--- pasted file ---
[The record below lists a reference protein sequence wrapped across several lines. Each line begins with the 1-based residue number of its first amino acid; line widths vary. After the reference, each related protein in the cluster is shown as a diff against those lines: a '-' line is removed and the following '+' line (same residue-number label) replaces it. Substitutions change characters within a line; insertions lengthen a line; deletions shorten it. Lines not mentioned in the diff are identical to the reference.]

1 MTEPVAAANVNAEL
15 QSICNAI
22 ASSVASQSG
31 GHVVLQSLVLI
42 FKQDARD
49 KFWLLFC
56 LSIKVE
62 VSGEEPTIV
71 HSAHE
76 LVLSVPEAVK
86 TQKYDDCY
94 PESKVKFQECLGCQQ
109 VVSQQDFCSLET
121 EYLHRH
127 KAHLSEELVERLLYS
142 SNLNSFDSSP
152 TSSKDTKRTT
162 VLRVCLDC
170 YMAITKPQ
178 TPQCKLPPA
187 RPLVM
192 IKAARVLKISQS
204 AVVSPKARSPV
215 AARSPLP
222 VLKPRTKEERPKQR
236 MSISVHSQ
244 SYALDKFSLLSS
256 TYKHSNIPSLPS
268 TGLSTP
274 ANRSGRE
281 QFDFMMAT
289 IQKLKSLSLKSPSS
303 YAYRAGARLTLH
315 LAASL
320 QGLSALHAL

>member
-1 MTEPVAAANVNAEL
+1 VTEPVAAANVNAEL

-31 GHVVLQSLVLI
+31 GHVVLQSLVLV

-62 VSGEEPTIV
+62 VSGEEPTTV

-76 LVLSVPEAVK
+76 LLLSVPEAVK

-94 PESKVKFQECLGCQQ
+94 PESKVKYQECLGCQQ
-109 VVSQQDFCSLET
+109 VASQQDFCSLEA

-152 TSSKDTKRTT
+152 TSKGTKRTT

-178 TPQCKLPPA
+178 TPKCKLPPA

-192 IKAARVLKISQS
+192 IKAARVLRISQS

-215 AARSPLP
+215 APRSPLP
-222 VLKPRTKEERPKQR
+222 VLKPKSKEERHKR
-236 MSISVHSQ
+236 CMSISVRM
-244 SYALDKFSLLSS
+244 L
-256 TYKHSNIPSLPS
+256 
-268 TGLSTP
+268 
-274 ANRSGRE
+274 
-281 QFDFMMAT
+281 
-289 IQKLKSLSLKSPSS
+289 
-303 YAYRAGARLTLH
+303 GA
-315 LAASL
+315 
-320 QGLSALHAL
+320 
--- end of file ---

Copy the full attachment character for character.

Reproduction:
[The record below lists a reference protein sequence wrapped across several lines. Each line begins with the 1-based residue number of its first amino acid; line widths vary. After the reference, each related protein in the cluster is shown as a diff against those lines: a '-' line is removed and the following '+' line (same residue-number label) replaces it. Substitutions change characters within a line; insertions lengthen a line; deletions shorten it. Lines not mentioned in the diff are identical to the reference.]

1 MTEPVAAANVNAEL
15 QSICNAI
22 ASSVASQSG
31 GHVVLQSLVLI
42 FKQDARD
49 KFWLLFC
56 LSIKVE
62 VSGEEPTIV
71 HSAHE
76 LVLSVPEAVK
86 TQKYDDCY
94 PESKVKFQECLGCQQ
109 VVSQQDFCSLET
121 EYLHRH
127 KAHLSEELVERLLYS
142 SNLNSFDSSP
152 TSSKDTKRTT
162 VLRVCLDC
170 YMAITKPQ
178 TPQCKLPPA
187 RPLVM
192 IKAARVLKISQS
204 AVVSPKARSPV
215 AARSPLP
222 VLKPRTKEERPKQR
236 MSISVHSQ
244 SYALDKFSLLSS
256 TYKHSNIPSLPS
268 TGLSTP
274 ANRSGRE
281 QFDFMMAT
289 IQKLKSLSLKSPSS
303 YAYRAGARLTLH
315 LAASL
320 QGLSALHAL

>member
-1 MTEPVAAANVNAEL
+1 VTEPVAAANVNAEL

-31 GHVVLQSLVLI
+31 GHVVLQSLVLV

-62 VSGEEPTIV
+62 VSGEEPTTV

-76 LVLSVPEAVK
+76 LLLSVPEAVK

-94 PESKVKFQECLGCQQ
+94 PESKVKYQECLGCQQ
-109 VVSQQDFCSLET
+109 VASQQDFCSLEA

-152 TSSKDTKRTT
+152 TSKGTKRTT

-178 TPQCKLPPA
+178 TPKCKLPPA

-192 IKAARVLKISQS
+192 IKAARVLRISQS

-215 AARSPLP
+215 APRSPLP
-222 VLKPRTKEERPKQR
+222 VLKPKSKEERHKR
-236 MSISVHSQ
+236 CMSISVRM
-244 SYALDKFSLLSS
+244 L
-256 TYKHSNIPSLPS
+256 
-268 TGLSTP
+268 
-274 ANRSGRE
+274 
-281 QFDFMMAT
+281 
-289 IQKLKSLSLKSPSS
+289 
-303 YAYRAGARLTLH
+303 GA
-315 LAASL
+315 
-320 QGLSALHAL
+320 